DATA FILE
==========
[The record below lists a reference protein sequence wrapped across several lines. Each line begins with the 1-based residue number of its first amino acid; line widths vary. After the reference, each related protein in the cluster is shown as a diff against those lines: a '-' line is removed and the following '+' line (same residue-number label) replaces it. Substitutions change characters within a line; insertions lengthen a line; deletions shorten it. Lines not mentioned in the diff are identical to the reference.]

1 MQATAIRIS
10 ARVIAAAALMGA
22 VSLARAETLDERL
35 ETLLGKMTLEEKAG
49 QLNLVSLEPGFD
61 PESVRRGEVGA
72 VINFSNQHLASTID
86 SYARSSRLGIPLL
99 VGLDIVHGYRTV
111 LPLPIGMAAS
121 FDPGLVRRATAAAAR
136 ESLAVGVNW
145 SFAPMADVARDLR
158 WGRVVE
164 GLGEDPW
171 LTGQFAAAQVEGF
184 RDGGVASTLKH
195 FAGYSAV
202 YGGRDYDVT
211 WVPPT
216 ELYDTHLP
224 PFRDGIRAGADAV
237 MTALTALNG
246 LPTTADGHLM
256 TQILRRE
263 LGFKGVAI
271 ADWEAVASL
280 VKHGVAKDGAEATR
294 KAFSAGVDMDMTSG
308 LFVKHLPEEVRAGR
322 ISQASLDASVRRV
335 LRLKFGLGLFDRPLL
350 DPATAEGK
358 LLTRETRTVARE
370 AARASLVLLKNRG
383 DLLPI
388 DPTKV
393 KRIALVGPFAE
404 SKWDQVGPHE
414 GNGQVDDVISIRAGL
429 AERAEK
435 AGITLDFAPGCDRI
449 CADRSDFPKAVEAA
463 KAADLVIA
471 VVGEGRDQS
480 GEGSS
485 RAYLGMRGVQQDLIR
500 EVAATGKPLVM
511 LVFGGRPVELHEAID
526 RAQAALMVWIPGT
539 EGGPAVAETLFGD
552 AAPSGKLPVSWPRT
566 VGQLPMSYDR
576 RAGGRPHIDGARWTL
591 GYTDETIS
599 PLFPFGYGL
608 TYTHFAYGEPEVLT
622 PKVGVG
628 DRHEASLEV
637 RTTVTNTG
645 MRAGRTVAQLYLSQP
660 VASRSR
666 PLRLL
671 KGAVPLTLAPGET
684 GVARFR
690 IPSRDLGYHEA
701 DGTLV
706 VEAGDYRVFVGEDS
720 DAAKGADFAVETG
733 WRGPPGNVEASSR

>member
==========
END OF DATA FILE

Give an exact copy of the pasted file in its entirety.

[The record below lists a reference protein sequence wrapped across several lines. Each line begins with the 1-based residue number of its first amino acid; line widths vary. After the reference, each related protein in the cluster is shown as a diff against those lines: a '-' line is removed and the following '+' line (same residue-number label) replaces it. Substitutions change characters within a line; insertions lengthen a line; deletions shorten it. Lines not mentioned in the diff are identical to the reference.]

1 MQATAIRIS
10 ARVIAAAALMGA
22 VSLARAETLDERL
35 ETLLGKMTLEEKAG
49 QLNLVSLEPGFD
61 PESVRRGEVGA
72 VINFSNQHLASTID
86 SYARSSRLGIPLL
99 VGLDIVHGYRTV
111 LPLPIGMAAS
121 FDPGLVRRATAAAAR
136 ESLAVGVNW
145 SFAPMADVARDLR
158 WGRVVE
164 GLGEDPW
171 LTGQFAAAQVEGF
184 RDGGVASTLKH
195 FAGYSAV
202 YGGRDYDVT
211 WVPPT
216 ELYDTHLP
224 PFRDGIRAGADAV
237 MTALTALNG
246 LPTTADGHLM
256 TQILRRE
263 LGFKGVAI
271 ADWEAVASL
280 VKHGVAKDGAEATR
294 KAFSAGVDMDMTSG
308 LFVKHLPEEVRAGR
322 ISQASLDASVRRV
335 LRLKFGLGLFDRPLL
350 DPATAEGK
358 LLTRETRTVARE
370 AARASLVLLKNRG
383 DLLPI
388 DPTKV
393 KRIALVGPFAE
404 SKWDQVGPHE
414 GNGQVDDVISIRAGL
429 AERAEK
435 AGITLDFAPGCDRI
449 CADRSDFPKAVEAA
463 KAADLVIA
471 VVGEGRDQS
480 GEGSS
485 RAYLGMRGVQQDLIR
500 EVAATGKPLVM
511 LVFGGRPVELHEAID
526 RAQAALMVWIPGT
539 EGGPAVAETLFGD
552 AAPSGKLPVSWPRT
566 VGQLPMSYDR
576 RAGGRPHIDGARWTL
591 GYTDETIS
599 PLFPFGYGL
608 TYTHFAYGEPEVLT
622 PKVGVG
628 DRHEASLEV
637 RTTVTNTG
645 MRAGRTVAQLYLSQP
660 VASRSR
666 PLRLL
671 KGAVPLTLAPGET
684 GVARFR
690 IPSRDLGYHEA
701 DGTLV
706 VEAGDYRVFVGEDS
720 DAAKGADFAVETG
733 WRGPPGNVEASSR

>member